- Globally, 1·9 billion individuals have inadequate iodine nutrition: Report
- In our country, Iodine is not naturally present in soil and water
- Rich sources of Iodine are milk, egg yolk, sea food, banana: Expert
New Delhi: Iodine is one of the essential dietary mineral that is required in the human body for normal thyroid function, growth, and development. If a person suffers from Iodine deficiency it can lead to a number of health conditions that can even be fatal. According to the American Thyroid Association, “The body does not make iodine, but it is an essential part of your diet. A certain amount of iodine is always required in the human body in order to create a vital chemical known as thyroid hormone.”
Also Read: In 2020, Lives and Livelihoods Of Up To 270 Million People Will Be Under Severe Threat: WFP’s Cost Of A Plate Of Food 2020 Report
The thyroid hormones affect all the cells in the human body, they are also important for the proper development of cells. The thyroid hormones also play a crucial role in increasing the metabolic rate of the body, regulate the growth of long bones and helps in the development of the brain.
However, in India, the entire population is prone to Iodine deficiency because the soil in our part of the world is iodine deficient; especially in the North and North Eastern States. To combat this, common salt in the country was fortified with iodine.
Also Read: Opinion: Childhood Obesity – One Of The Major Public Health Challenges Of The 21st Century
As per the Lancet Report – Prevalence of Iodine Deficiency Worldwide, more than 1·9 billion individuals have inadequate iodine nutrition, of which 285 million are school-aged children. Iodine Deficiency Disorder also constituts the single largest cause of preventable brain damage worldwide leading to learning disabilities and psychomotor impairment, as per Indian Journal of Medical Research. It also states that children living in iodine-deficient areas on an average have lower intelligence quotient (IQ), by as much as 13.5 IQ points compared to children living in iodine-sufficient areas.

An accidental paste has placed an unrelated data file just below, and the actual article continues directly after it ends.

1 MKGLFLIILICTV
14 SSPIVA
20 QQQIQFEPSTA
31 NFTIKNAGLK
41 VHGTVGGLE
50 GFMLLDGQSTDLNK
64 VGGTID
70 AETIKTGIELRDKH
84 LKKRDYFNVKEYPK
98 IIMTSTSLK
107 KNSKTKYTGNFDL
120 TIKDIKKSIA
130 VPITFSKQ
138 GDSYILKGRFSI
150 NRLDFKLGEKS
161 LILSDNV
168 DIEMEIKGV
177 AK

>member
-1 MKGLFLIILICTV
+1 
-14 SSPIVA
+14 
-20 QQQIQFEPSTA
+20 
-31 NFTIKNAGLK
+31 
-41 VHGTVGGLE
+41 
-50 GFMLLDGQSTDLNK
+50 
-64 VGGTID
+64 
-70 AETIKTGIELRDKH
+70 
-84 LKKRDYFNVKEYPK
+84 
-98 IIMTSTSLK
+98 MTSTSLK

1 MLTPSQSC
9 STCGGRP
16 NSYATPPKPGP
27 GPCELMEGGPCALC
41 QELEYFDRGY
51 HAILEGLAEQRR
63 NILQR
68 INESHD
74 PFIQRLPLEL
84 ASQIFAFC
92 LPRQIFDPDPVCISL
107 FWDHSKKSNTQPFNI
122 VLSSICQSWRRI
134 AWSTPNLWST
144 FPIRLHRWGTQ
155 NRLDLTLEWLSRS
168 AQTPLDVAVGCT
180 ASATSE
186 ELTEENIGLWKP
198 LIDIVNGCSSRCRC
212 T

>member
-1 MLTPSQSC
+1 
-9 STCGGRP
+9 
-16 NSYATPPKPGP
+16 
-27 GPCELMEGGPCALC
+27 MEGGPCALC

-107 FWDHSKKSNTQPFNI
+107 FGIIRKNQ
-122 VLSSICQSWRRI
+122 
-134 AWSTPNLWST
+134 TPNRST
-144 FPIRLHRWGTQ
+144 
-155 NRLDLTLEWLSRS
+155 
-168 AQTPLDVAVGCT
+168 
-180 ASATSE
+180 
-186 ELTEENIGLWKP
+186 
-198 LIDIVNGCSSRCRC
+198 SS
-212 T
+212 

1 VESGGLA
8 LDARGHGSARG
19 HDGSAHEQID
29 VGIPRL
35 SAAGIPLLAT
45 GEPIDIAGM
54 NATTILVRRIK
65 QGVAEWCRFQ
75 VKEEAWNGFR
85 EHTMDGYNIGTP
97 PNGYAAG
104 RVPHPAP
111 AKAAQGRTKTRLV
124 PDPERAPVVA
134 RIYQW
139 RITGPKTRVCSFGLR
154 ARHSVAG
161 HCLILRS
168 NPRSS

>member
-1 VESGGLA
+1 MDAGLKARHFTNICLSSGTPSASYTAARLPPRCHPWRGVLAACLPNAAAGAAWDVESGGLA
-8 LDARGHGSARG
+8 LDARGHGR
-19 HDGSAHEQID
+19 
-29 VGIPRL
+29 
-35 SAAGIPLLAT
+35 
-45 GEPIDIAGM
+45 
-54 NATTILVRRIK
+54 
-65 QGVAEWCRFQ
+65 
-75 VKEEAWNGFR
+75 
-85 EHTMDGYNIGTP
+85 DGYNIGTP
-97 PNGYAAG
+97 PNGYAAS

To overcome these challenges and make people aware about Iodine Deficiency Disorder and why Iodine so important for the human body, every year, October 21 is marked as World Iodine Deficiency Day and is also known as Global Iodine Deficiency Disorders (IDD) Prevention Day.
Also Read: Poshan Maah 2020: Why Protecting Health And Nutrition Rights Of Children During COVID-19 Is Important For India, Experts Speak
How Much Iodine Is Enough?
Iodine is not made in our body; we get our share through the food and water we ingest. According to WHO guidelines, a daily iodine intake of 150 microgram is required to prevent iodine deficiency disorders and this can be achieved by using adequately iodised salt, i.e. salt containing a minimum of 15 parts per million (ppm) of iodine.
Sharing the sources of Iodine and how one can make sure sufficient intake of this important nutrient, Dr Rupali Datta, Head of Clinical Nutrition HCL Healthcare Executive Committee, Member Indian Dietetic Association said,